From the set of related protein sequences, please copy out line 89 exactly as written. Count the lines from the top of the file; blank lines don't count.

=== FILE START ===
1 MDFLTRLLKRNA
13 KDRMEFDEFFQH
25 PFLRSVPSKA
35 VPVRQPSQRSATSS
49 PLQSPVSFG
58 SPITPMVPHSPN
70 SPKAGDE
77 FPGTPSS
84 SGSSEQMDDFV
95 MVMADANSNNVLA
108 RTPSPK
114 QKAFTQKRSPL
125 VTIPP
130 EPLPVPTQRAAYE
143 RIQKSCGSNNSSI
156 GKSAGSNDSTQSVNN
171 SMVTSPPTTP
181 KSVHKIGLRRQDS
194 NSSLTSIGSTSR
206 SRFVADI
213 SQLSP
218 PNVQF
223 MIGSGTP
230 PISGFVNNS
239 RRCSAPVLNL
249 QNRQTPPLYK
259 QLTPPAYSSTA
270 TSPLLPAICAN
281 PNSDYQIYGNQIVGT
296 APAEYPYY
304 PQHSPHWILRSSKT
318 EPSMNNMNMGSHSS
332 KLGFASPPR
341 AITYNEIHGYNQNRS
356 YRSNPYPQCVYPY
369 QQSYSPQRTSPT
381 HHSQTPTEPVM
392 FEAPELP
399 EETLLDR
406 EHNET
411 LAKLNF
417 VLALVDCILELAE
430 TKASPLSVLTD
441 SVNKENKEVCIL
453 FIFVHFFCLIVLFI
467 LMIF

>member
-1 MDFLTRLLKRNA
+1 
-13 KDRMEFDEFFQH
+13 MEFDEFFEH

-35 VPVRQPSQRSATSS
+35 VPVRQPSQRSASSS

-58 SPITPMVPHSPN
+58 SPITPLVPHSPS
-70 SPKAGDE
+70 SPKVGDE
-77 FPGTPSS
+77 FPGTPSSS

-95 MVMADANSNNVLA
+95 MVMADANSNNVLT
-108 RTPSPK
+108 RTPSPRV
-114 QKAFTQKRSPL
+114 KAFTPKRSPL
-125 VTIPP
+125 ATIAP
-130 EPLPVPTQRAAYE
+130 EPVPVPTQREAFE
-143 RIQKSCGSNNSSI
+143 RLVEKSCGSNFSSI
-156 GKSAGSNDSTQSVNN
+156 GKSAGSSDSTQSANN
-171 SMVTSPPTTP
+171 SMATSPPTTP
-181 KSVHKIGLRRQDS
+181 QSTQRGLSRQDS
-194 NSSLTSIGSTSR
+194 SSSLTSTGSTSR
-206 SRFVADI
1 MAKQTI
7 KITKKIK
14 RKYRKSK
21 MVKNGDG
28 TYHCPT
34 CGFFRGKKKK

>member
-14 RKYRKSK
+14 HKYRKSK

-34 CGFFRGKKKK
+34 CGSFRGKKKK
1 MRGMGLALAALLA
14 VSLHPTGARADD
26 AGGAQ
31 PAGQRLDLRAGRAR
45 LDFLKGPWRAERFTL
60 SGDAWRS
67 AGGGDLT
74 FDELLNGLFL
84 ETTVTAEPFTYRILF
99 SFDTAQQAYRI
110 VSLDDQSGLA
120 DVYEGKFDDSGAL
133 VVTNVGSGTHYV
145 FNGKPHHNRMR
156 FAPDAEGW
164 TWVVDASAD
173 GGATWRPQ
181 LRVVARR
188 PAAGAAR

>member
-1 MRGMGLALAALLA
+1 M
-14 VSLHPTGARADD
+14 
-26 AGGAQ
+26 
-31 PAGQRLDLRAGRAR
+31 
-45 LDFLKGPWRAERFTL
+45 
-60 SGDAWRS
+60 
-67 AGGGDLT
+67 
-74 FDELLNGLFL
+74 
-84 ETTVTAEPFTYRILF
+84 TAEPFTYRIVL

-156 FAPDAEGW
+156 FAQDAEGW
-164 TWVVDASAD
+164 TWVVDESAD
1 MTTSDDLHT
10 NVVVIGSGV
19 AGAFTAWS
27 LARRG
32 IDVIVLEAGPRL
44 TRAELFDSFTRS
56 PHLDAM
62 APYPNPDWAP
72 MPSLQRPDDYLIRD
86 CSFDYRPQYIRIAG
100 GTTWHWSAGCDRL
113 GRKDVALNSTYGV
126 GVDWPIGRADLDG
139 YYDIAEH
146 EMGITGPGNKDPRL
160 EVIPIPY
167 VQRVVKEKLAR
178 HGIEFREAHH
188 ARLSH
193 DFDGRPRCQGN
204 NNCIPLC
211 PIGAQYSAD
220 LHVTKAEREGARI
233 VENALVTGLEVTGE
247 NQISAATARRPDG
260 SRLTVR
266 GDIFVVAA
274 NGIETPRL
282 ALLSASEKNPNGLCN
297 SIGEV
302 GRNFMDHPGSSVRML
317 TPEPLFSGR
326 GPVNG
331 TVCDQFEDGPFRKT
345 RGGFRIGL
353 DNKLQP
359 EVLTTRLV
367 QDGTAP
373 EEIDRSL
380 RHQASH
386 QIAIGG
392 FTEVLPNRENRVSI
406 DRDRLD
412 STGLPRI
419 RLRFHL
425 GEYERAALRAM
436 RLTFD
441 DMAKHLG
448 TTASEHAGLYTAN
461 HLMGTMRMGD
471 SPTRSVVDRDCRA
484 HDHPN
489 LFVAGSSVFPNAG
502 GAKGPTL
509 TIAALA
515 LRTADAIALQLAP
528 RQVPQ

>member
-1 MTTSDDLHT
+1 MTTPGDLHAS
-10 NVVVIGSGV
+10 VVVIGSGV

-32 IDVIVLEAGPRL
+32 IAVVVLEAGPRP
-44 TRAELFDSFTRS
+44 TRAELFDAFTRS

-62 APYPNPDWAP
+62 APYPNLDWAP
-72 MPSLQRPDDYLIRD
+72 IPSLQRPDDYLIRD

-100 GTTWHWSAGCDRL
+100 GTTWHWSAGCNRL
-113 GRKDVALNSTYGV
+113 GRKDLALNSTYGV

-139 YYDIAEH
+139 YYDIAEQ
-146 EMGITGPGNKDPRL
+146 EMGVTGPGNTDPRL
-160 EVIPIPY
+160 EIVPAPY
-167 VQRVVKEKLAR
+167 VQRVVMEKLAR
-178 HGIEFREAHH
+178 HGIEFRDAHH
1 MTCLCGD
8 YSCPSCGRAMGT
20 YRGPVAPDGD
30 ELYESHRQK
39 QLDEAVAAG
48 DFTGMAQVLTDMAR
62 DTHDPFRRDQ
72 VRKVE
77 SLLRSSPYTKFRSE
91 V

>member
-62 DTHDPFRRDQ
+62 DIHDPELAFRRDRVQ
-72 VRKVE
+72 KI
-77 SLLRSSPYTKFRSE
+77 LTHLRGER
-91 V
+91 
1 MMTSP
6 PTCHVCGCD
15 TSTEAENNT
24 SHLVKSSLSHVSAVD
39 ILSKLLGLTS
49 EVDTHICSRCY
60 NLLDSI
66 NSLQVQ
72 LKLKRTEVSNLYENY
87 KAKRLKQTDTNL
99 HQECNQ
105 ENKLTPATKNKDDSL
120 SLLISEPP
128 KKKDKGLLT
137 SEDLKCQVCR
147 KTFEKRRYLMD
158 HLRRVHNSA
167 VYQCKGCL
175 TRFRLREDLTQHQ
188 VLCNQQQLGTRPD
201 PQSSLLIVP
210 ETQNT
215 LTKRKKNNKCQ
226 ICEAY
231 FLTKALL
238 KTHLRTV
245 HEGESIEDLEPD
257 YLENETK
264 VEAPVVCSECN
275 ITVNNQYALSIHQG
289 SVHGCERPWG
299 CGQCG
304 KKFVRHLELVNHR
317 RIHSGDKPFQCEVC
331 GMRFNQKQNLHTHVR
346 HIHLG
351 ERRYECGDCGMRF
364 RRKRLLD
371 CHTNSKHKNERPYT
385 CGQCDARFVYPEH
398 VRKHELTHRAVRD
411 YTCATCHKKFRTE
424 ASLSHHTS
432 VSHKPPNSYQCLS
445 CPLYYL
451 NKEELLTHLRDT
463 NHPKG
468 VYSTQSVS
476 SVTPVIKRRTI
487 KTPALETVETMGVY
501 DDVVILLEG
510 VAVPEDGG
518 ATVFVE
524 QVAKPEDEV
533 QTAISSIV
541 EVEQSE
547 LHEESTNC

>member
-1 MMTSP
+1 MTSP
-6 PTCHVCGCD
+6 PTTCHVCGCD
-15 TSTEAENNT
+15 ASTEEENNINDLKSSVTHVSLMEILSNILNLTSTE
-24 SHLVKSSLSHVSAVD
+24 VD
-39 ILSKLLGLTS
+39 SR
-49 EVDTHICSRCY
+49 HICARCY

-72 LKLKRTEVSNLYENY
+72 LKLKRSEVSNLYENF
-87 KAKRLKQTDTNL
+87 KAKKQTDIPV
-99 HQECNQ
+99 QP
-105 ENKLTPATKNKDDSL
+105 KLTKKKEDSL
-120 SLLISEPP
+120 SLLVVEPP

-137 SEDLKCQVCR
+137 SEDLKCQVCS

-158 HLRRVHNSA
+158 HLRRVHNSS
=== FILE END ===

+14 HKYRKSK